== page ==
The inclusion of Thread support in the HomePod mini may signify Apple intends to use it as a smart home hub for other Thread-supporting hardware, though that does rely on its use in other devices.
HomePod mini vs HomePod – Pricing and Options
Both the HomePod and HomePod mini are offered in two colors: White and Space Gray.
The HomePod is priced at $299 per unit, with AppleCare+ an additional $39.
The HomePod mini costs $99 for the speaker, with AppleCare+ an additional $15. Pre-orders for the HomePod mini commence from November 6, with shipments starting November 16.
HomePod mini vs HomePod – Which to buy?
If we’re looking at the speakers on face value, the HomePod Mini is a smaller and much lighter speaker than the HomePod, but fundamentally it provides practically the same core functionality as its older and larger counterpart.
The HomePod certainly benefits from its speakers and microphones against the considerably cut down numbers used in the HomePod mini. Though we won’t know for certain until the HomePod mini reaches our hands and ears, it is highly likely the original will still be the better of the two models for audio quality.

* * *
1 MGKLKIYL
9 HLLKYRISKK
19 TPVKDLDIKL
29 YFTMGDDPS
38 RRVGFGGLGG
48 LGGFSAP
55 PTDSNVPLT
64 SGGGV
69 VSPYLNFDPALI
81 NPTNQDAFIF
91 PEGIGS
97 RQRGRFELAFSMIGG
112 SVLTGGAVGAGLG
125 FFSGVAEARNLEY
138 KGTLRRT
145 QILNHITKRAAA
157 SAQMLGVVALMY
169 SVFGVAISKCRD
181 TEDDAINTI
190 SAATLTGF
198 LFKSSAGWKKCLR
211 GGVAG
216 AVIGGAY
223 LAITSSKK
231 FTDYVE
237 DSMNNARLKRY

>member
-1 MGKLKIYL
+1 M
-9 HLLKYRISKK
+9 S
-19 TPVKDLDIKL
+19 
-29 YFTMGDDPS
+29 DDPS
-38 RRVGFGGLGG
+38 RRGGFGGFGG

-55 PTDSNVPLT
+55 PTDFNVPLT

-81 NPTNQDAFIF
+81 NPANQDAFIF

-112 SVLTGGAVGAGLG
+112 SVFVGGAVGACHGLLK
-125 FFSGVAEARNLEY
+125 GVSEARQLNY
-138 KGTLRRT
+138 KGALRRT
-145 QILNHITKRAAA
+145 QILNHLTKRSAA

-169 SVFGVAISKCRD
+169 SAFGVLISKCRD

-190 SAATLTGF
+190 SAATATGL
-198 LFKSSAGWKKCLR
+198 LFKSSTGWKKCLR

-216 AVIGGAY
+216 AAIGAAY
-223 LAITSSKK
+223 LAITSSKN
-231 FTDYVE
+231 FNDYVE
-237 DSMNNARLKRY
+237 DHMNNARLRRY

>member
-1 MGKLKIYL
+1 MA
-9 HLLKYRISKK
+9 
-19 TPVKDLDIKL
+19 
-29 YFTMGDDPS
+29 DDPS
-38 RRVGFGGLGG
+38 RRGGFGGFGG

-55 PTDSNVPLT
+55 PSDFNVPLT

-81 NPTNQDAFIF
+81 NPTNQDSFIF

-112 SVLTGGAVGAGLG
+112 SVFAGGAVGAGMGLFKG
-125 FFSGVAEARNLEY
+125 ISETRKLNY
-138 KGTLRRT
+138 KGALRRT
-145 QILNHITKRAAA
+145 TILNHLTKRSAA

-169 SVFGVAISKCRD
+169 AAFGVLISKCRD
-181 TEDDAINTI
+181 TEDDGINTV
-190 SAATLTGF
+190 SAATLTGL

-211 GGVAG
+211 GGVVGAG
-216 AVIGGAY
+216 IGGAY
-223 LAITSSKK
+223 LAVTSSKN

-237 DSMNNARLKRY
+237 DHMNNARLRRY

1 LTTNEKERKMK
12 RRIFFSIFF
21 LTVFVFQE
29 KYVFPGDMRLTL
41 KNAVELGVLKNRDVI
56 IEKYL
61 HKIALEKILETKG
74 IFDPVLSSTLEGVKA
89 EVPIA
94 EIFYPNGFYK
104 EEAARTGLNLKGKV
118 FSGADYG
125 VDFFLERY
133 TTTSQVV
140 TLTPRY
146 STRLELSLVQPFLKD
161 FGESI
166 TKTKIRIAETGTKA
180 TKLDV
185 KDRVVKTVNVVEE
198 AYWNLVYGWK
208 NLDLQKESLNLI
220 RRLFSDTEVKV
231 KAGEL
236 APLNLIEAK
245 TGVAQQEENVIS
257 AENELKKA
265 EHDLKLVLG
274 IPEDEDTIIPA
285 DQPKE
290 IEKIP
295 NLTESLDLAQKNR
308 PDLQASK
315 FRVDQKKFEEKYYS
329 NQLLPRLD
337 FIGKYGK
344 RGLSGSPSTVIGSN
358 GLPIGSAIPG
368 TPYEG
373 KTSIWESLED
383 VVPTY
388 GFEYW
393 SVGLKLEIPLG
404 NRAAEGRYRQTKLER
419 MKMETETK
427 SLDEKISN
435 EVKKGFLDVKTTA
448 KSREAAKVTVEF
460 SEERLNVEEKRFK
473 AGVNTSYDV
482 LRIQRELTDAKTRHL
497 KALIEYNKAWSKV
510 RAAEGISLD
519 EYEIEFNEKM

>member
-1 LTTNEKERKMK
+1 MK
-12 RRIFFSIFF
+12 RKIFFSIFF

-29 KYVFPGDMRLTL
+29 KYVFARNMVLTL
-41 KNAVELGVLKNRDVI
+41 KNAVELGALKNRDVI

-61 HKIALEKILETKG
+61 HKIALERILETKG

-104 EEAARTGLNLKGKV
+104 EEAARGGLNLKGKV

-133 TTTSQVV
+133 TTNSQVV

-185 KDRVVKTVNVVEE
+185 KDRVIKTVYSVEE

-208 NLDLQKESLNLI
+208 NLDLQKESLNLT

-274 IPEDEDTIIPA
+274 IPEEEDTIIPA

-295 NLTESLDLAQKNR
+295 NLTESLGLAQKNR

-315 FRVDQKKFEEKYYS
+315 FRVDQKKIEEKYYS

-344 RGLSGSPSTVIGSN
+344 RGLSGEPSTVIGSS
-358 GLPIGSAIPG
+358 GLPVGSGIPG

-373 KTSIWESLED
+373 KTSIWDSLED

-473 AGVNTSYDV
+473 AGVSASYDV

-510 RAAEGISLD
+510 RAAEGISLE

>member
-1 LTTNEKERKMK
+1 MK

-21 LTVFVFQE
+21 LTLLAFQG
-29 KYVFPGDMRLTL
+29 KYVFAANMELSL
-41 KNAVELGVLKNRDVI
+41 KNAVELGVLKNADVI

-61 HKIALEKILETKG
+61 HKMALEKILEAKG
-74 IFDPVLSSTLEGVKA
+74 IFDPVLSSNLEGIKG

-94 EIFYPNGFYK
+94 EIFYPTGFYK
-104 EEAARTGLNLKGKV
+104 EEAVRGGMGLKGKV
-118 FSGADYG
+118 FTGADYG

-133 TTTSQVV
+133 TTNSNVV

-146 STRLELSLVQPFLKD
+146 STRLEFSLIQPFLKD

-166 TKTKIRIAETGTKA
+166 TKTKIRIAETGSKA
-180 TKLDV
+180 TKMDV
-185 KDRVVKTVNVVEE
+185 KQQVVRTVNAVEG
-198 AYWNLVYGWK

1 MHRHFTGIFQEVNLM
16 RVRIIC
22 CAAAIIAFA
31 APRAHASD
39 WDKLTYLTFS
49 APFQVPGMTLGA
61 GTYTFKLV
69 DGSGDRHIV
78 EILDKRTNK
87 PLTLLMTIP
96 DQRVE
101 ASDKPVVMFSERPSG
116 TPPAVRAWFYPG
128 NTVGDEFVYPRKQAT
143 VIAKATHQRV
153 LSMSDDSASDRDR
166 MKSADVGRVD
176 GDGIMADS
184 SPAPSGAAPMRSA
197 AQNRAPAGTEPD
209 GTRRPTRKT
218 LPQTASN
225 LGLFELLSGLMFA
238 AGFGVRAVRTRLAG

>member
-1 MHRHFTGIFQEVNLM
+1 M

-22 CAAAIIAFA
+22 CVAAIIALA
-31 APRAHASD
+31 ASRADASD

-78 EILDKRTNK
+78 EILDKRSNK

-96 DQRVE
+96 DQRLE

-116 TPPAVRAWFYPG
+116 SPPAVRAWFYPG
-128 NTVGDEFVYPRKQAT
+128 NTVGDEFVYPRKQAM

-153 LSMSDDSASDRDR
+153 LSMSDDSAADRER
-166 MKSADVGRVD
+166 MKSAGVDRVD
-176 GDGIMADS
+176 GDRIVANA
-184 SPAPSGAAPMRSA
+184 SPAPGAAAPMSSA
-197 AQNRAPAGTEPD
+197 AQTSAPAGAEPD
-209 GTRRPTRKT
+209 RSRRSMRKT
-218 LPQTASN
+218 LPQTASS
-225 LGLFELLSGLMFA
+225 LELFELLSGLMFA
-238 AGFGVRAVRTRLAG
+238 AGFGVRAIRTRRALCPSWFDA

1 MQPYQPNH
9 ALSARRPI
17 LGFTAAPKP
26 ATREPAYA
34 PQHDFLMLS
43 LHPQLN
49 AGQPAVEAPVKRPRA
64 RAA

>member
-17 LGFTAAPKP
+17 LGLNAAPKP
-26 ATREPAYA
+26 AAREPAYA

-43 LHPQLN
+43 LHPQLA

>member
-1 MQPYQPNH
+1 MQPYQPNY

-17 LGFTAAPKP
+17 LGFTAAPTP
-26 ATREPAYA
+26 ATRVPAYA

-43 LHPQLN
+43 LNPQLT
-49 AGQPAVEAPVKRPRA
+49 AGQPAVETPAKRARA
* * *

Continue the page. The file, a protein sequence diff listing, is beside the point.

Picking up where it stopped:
That isn’t to say that the HomePod mini will produce poor audio, as it still has Apple’s engineering knowhow squeezing every last drop of quality it can from the limited size and components. Indeed, it’s probably going to offer decent enough audio for most users, if not at the dizzying heights of the HomePod.
There’s the argument that, if the HomePod mini’s sound is good enough, you could get that and enjoy all that it offers for a third of the price of the HomePod. That would be a good assumption to make, but you can easily take it a stage further.
With such a relatively cheap price, there’s nothing stopping someone from buying a pair of HomePod minis for stereo audio, and still save money instead of buying one HomePod. There’s even the possibility of putting more HomePod minis throughout a home due to the low cost and small size, whereas doing the same with HomePods may be too cost prohibitive.
In short, in cases where audio quality is mandated, the HomePod will be the best choice. Need speakers to create home cinema sound? Get a pair of HomePods.
For everyone else, the HomePod mini will do the job, and then some.